Working for Wessex


  1. Globalisation is seen to be a threat, allowing commercial pressures the unfettered ability to promote consumerism at the expense of all other values. The solution is not to throw away the material benefits of civilisation but to re-instate in new forms the connections between the economy, society and the political process.  Apart from ‘internalising’ external costs by reforming the taxation system, the best way to reduce them is to make the impact of economic decisions as direct and localised as possible.  We must decentralise economic policy, localise production as much as possible and give everyone affected by companies’ activities a say in how they are run.
  2. At the heart of this vision is the ability of the community to retain the wealth it creates.  Credit unions and community banks invest savers’ money in local schemes on favourable terms.  They should be supported so that wealth can re-circulate within local communities.  Wessex Regionalists envisage new-style County Banks taking the place of the big high street banks as they withdraw from their branch networks.  Locally-owned and controlled, investing only within their own county, or in joint schemes crossing its boundaries, the County Banks would form colllectively a confederate Bank of Wessex, whose function would be to insulate (not isolate) the region’s economy from the vicissitudes of the global economy.
  3. Wessex Regionalists stand apart from ideological debates over public versus private ownership.  We recognise that different communities face different circumstances, to which a variety of models of ownership may be appropriate: state, municipal, private or co-operative.  We believe that local preferences should be respected and we oppose the use of legislation or financial pressure from central government to force local authorities to sell community assets.  What works will be protected.  We support legislation to safeguard building societies against    de-mutualisation.  Assets built up by past generations are owed to future generations and should not become windfall profits for carpet-baggers.  We also support the development of co-operatives and community-owned ventures of all kinds, wherever they can be shown to be economically viable.  Future development must be based on increasing local enterprise and encouraging local innovation.  Such approaches will keep more money in the area and lead to a more successful and vibrant local economy.
  4. There are different kinds even of private ownership.  We champion the view that ownership and control should be as local as possible.  We recognise that the economics of production mean that some sectors will be national, European or global in scale, but reasons for concentrated ownership must be demonstrable and it must be shown to be in the public interest.  The distinctiveness of Wessex will be stronger if economic activity is owned and controlled from within the region.  This is particularly true of those sectors with the most visible presence in the community and those with a close relationship to the landscape of Wessex, and its environment generally.  Examples include agriculture, food & drink, the media, retailing, tourism, transport and utilities.  We support stronger powers for the Competition Commission to prevent undesirable mergers and take-overs and wish to see local and regional distinctiveness taken into account as a factor in its decisions.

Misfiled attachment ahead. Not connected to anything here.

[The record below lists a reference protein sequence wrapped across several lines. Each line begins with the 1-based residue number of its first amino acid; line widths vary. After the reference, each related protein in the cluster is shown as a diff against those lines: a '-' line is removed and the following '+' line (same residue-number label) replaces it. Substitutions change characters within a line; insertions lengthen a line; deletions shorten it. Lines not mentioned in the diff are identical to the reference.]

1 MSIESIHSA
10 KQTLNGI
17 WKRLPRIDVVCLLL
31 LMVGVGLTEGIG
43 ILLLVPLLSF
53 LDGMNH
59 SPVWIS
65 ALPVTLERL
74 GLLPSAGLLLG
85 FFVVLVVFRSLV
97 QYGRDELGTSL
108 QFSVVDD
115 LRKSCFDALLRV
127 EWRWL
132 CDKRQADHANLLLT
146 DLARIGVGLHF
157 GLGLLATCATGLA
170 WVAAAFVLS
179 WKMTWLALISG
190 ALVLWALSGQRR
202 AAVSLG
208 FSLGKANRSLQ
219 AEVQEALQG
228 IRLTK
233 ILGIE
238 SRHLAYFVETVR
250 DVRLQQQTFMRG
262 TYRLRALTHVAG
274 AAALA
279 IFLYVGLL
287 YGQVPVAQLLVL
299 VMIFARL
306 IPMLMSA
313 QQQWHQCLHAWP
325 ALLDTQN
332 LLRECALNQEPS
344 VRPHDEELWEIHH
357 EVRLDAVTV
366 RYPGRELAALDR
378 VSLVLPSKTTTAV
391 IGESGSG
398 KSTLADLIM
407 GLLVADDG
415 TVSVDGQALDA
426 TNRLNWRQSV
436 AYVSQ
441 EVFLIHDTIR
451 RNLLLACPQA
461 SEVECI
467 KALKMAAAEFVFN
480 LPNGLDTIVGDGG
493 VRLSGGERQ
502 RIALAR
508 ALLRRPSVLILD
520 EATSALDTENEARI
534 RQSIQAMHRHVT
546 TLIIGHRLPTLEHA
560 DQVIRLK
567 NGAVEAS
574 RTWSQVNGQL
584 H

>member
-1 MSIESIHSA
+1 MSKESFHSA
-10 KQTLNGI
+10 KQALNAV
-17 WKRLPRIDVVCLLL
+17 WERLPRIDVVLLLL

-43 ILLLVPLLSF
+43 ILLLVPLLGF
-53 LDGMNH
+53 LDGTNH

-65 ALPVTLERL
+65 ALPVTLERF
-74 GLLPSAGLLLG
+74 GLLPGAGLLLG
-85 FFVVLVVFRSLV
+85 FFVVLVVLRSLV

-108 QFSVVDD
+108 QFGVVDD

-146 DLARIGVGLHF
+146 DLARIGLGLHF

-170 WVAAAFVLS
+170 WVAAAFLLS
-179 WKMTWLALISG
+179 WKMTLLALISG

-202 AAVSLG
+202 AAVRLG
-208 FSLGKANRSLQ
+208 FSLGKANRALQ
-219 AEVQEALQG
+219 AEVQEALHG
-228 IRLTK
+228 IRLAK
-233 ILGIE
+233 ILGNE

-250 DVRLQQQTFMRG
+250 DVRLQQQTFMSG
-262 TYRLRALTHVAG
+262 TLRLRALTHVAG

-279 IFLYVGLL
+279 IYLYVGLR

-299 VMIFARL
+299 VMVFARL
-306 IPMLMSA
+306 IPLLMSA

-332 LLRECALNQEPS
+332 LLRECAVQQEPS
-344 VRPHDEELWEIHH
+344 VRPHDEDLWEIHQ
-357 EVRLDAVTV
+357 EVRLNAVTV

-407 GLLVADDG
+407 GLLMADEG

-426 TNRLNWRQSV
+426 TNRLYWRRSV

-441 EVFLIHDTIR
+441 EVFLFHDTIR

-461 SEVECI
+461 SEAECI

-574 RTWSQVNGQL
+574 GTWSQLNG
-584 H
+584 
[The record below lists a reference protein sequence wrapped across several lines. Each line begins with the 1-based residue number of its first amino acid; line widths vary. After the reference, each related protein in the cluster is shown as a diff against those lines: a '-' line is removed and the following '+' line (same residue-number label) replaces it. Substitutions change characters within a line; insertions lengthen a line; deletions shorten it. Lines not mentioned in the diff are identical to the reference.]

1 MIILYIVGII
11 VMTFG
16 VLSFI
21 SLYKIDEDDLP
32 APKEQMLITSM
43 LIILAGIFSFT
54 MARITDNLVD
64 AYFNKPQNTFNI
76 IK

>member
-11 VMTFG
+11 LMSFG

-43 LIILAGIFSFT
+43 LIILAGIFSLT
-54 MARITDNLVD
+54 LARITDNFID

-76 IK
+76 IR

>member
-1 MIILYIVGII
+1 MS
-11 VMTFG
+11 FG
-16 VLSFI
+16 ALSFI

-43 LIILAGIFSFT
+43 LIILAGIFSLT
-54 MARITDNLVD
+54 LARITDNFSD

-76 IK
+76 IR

5. Ownership is one thing; control is another.  There is a need for industries of regional importance to be regulated in the public interest.  We see scope for the Wessex government to develop a regional plan for integrated transport, working closely with the train company for the new Wessex franchise, other train operating companies and the local bus companies (see Chapter 4 below).  We would expect to see similar plans for renewable energy, for water management, and for other regional resources.  Whatever the structure of ownership, it is unacceptable that vital services such as energy, water and transport should be run solely for profit without regard to environmental protection and social need.
  6. The boards of large companies must be required to publish annual reports on the environmental and social impact of their company’s activities, including an inventory of resource use and emissions.  The reports will need to be as rigorous as traditional financial accounts.  Company law should be changed to give all stakeholders – workers, consumers, local residents, suppliers and shareholders – a say in how the company is run.  Corporation Tax should become more progressive with higher rates for larger companies.

A regionalist government in Wessex will:

  • support the formation and foster the growth of a Wessex-wide, community-owned banking system
  • support small and medium-sized businesses through reducing unnecessary red tape and bureaucracy; simplifying tax procedures for small businesses, including VAT-free trading (as recommended by the Federation of Small Businesses); and introducing a scheme of low interest loans for small businesses, making use of local and European facilities
  • seek the reform of company and competition laws to place greater environmental and social responsibilities on companies operating in Wessex.

 Meanwhile, the Wessex Regionalists will: 

  • work with those seeking to establish community-owned financial, service and trading enterprises, developing in particular the links between them necessary to sustaining a regional economic consciousness.